Clean and safe drinking water is an important part of a healthy environment and protecting public health. Many of us depend on groundwater as our primary source for drinking water - whether we use a private well, public water supply, or some other groundwater source. The quality of most drinking water in Minnesota is good; however, it is possible for well water to be contaminated by bacteria, nitrate, arsenic or other chemicals. It is important to know the source of your water and whether it needs to be tested.
The Minnesota Department of Health (MDH) works closely with the U.S. Environmental Protection Agency and other agencies to protect Minnesota's groundwater that is used for drinking. The following provides background information about groundwater protection and monitoring activities in Minnesota. For more information, see groundwater-related Programs/Services.
Also, see: Minnesota Groundwater Information Guide
Minnesota Groundwater (used for drinking)
The U.S. Geological Survey reports that during 1995, about 79 percent of all Minnesotans obtained their domestic water supplies from groundwater and nearly 750 million gallons of groundwater were withdrawn every day. Groundwater sources of drinking water may be private (private wells that serve individual homes) or public (serving larger numbers of individuals).
Safe Drinking Water
The homeowner is responsible for the safety of the drinking water from a private well. Properly constructed and maintained water wells can provide many years of trouble-free service, but wells will eventually deteriorate or become damaged, and allow surface contaminants to enter the water. The Minnesota Department of Health (MDH) has helpful information for homeowners about assuring that water from private wells is safe and that wells are properly sealed to protect ground water resources. For more, see Water Quality/Well Testing/Well Disinfection.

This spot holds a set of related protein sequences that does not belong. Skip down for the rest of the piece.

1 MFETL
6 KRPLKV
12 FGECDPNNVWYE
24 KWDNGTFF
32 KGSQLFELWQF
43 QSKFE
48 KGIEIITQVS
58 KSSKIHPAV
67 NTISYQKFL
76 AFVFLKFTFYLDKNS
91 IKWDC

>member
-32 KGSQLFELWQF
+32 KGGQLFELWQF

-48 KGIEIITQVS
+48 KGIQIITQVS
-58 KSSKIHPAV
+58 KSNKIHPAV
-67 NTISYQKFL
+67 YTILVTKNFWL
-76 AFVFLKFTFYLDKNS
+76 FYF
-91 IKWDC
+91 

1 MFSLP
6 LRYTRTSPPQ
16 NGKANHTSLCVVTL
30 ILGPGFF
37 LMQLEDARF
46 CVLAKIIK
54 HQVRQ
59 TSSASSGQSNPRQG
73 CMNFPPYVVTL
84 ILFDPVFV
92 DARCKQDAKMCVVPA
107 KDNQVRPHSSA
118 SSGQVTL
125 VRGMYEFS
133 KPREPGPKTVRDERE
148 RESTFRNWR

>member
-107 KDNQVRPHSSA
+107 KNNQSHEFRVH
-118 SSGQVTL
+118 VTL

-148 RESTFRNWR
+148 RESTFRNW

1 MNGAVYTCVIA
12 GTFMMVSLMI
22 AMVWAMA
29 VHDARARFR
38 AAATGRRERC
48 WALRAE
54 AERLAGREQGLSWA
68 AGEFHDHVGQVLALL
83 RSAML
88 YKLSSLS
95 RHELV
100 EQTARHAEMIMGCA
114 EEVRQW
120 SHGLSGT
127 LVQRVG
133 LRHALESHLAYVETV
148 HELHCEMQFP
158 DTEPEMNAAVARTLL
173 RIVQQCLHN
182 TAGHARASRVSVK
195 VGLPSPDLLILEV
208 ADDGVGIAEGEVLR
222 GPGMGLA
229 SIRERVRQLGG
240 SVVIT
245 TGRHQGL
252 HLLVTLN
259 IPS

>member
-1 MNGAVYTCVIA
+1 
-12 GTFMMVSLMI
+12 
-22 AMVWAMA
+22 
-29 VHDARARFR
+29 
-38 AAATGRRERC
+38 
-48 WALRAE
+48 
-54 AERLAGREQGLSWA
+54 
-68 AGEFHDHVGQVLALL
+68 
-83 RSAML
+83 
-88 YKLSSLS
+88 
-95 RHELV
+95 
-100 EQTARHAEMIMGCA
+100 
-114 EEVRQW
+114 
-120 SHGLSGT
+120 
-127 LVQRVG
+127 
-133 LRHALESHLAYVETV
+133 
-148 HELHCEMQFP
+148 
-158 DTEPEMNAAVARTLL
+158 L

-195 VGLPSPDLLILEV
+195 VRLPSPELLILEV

Public water systems are regulated by MDH and are classified as either community or noncommunity systems. Community public water systems, such as municipalities and manufactured home parks, serve consumers in a residential setting. Noncommunity public water systems are facilities such as schools, factories, restaurants, resorts, and churches that are served by their own supply of water (usually a well). Currently, there are almost 1,000 community water supply systems and over 7,000 noncommunity public water systems in Minnesota.
The MDH’s Drinking Water Protection Section ensures that the state’s public water systems meet federal and state guidelines for safe drinking water. Section staff monitor drinking water quality, perform on-site inspections of public water systems, and review plans for water system construction. For more information, read the descriptions below or see Drinking Water Protection.
A sanitary survey is an on-site review of the adequacy of the water source, facilities, equipment, operation and maintenance of a public water system for producing and distributing safe drinking water. Sanitary surveys of public water systems are conducted by MDH at a frequency of once every 18 months for community public water systems and once every three years for noncommunity public water systems.
Testing for Contaminants